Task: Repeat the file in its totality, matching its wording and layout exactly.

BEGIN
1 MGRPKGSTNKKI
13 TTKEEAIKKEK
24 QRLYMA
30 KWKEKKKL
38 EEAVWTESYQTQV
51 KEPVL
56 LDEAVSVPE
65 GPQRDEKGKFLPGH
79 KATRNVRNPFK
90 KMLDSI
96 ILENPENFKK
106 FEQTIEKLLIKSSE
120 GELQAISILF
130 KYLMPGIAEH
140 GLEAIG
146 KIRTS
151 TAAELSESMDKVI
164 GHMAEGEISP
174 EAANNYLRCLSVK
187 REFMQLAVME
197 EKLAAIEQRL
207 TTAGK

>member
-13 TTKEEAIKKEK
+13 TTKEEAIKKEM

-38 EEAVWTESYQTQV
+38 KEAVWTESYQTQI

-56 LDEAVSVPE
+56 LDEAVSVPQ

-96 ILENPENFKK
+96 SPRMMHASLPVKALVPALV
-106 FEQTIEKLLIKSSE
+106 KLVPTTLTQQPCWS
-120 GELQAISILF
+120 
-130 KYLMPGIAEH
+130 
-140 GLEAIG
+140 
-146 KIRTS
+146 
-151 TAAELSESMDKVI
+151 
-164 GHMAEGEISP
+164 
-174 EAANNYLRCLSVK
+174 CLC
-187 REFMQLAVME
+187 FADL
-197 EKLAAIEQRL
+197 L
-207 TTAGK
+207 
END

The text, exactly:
1 MGRPKGSTNKKI
13 TTKEEAIKKEK
24 QRLYMA
30 KWKEKKKL
38 EEAVWTESYQTQV
51 KEPVL
56 LDEAVSVPE
65 GPQRDEKGKFLPGH
79 KATRNVRNPFK
90 KMLDSI
96 ILENPENFKK
106 FEQTIEKLLIKSSE
120 GELQAISILF
130 KYLMPGIAEH
140 GLEAIG
146 KIRTS
151 TAAELSESMDKVI
164 GHMAEGEISP
174 EAANNYLRCLSVK
187 REFMQLAVME
197 EKLAAIEQRL
207 TTAGK

>member
-13 TTKEEAIKKEK
+13 TTKEEAIKKEM

-38 EEAVWTESYQTQV
+38 KEAVWTESYQTQI

-56 LDEAVSVPE
+56 LDEAVSVPQ

-96 ILENPENFKK
+96 SPRMMHASLPVKALVPALV
-106 FEQTIEKLLIKSSE
+106 KLVPTTLTQQPCWS
-120 GELQAISILF
+120 
-130 KYLMPGIAEH
+130 
-140 GLEAIG
+140 
-146 KIRTS
+146 
-151 TAAELSESMDKVI
+151 
-164 GHMAEGEISP
+164 
-174 EAANNYLRCLSVK
+174 CLC
-187 REFMQLAVME
+187 FADL
-197 EKLAAIEQRL
+197 L
-207 TTAGK
+207 